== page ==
Their second album Home remained at the top of the national charts for six weeks, and the subsequent live performances, free concerts and radio shows secured their Antipodean following.
That album was a rich offering with a lush production, and the singles Give it Up, I Can See Clearly Now and Movies were some of the best tracks played on the radio throughout the whole of 1990.
Then there was the 1991 tour with Dire Straits - a weird marriage, which saw Flowers clearly upstaging the stadium giants. Just A Note was released for Australian fans to celebrate the tour, and since then their followers have hankered for the long-promised and eagerly awaited third album - which finally hit the stores yesterday.
The big question is, of course, was the wait worth it...?
Songs from the Rain is nothing like its predecessors, a point immediately obvious with the opening track. At the hands of producer Stewart Levine (Womack and Womack, Simply Red) the sound has been stripped back, and what we're left with is the five members, their individual talents combining as one and allowing us to hear, probably for the first time on record, the true Hothouse Flowers sound.
Gone is the awestruck gusto and frantic overdubbing of People. Gone are the guest musicians and backing vocalists of Home, as well as the lush arrangements and over-production, which gave that album its ripe sound.
Gone is the eclectism of both albums, and the influence the diversity in the varying studios and producers had on the Home sound.
In their place is a sound more pastoral, with even more of an ethereal beauty. The mix is sparse, capturing the band's live sound in a way the preceding albums have not done. And the songs are more pop-oriented - there isn't the hard rock of Hardstone City or the freneticism of Water.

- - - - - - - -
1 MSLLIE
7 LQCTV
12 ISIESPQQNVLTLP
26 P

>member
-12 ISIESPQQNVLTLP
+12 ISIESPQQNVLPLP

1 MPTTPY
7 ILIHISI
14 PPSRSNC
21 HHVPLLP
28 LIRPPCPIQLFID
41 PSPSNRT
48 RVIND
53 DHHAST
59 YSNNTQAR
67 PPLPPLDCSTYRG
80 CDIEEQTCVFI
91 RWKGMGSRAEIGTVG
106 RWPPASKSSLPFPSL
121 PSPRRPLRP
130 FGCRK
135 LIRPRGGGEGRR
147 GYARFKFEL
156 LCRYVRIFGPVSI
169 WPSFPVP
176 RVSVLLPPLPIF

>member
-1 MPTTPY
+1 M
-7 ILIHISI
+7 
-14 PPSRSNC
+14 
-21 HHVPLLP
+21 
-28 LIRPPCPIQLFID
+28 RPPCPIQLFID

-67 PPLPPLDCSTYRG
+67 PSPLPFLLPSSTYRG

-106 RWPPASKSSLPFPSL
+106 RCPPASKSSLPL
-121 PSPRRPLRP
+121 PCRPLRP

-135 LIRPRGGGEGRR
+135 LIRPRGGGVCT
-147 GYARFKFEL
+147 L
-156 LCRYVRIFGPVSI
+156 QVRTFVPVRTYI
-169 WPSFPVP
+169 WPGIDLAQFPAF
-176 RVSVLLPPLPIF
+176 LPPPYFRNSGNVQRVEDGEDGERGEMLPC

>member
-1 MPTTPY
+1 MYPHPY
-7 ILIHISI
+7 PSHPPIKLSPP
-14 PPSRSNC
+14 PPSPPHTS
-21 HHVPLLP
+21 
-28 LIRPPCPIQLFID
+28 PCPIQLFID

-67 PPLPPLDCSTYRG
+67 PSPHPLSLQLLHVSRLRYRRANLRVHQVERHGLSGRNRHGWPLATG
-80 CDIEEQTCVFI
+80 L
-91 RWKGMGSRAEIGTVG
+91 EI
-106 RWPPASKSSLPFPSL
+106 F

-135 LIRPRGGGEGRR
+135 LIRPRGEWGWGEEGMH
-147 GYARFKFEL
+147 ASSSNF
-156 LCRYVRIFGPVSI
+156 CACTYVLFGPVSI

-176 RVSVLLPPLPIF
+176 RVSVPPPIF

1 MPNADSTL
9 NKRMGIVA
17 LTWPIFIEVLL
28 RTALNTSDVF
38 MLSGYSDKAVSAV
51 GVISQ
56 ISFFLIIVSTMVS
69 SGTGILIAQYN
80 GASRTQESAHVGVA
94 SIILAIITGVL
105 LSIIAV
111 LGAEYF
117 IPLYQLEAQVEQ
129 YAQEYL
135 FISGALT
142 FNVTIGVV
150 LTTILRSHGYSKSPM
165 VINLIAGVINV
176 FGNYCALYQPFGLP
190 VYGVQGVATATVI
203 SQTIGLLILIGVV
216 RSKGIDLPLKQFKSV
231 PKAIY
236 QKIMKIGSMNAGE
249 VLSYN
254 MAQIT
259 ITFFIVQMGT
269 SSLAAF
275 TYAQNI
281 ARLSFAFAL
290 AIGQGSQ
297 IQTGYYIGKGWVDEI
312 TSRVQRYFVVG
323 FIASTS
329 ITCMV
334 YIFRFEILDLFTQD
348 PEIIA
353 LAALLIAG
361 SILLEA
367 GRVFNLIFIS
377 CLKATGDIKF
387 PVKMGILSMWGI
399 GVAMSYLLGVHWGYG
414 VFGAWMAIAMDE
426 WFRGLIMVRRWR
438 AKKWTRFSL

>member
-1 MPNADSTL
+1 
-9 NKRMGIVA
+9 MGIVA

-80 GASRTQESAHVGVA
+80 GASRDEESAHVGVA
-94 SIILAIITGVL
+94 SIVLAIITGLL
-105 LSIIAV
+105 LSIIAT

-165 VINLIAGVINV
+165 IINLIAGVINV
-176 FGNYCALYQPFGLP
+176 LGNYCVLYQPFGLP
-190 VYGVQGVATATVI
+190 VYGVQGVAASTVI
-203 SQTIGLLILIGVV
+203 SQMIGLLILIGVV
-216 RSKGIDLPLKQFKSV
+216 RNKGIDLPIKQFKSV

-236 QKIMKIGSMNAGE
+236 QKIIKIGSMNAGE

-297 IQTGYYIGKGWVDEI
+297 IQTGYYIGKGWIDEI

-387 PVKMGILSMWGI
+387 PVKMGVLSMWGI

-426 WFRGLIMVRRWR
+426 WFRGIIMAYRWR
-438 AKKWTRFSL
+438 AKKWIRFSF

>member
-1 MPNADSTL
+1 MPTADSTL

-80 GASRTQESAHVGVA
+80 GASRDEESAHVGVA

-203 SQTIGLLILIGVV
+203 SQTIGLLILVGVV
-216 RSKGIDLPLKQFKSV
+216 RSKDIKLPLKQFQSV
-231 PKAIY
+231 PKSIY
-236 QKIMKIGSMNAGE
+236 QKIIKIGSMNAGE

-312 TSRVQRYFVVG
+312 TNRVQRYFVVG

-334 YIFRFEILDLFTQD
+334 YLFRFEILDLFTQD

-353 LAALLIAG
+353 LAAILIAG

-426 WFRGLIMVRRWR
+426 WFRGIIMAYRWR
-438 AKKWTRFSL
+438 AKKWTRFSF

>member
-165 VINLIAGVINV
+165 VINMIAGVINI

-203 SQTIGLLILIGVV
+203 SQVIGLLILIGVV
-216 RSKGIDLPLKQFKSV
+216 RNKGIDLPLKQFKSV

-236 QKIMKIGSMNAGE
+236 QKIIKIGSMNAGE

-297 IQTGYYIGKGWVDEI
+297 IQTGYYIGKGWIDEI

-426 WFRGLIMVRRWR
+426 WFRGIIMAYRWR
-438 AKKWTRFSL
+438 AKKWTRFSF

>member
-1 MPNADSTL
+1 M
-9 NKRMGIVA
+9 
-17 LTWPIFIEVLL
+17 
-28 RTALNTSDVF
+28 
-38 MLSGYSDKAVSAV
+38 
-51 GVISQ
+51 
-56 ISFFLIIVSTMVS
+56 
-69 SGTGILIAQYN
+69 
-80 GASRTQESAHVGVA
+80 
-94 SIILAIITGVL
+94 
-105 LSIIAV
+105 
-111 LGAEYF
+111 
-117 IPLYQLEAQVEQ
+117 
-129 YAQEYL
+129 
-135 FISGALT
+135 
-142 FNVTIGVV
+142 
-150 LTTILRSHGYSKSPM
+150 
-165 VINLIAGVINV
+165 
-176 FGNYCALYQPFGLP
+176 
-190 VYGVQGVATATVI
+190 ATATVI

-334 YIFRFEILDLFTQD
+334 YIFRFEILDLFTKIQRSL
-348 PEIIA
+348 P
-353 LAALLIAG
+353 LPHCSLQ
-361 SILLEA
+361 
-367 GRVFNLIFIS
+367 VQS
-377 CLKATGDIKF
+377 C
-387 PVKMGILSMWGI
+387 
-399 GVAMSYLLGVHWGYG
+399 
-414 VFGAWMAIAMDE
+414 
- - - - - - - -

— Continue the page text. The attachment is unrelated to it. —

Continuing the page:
The songs have also encapsulated the band's inherent spirituality - both in sound and in lyric. Some are heavily immersed in gospel, with big choral crescendoes. Where before choirs and guest vocalists were used, the backing vocals here are distinctly those of Hothouse Flowers themselves - and the harmonies are used to great effect.
The one who shines on this album though is Liam O'Maonlai, one of the most charismatic and energetic performers you're likely to see and hear. His gutteral vocal is one of the most distinct in modern music, and his style brings the songs alive, urging 100 persect co-operation from the listener.
Impassioned, emotional, soulful and ardent, he uses his voice to project the words, as much as his piano, bodhran and whistle are used to lift the music. If anything, the production on this album enhances his vocal power and lifts him up as one of the best vocalists around.
Songs from the Rain is a tender and uplifting album, exploring the band's soul while reaching outward and imploring its listeners to do the same. It is a sublime creation, and one you will still be hearing for months to come.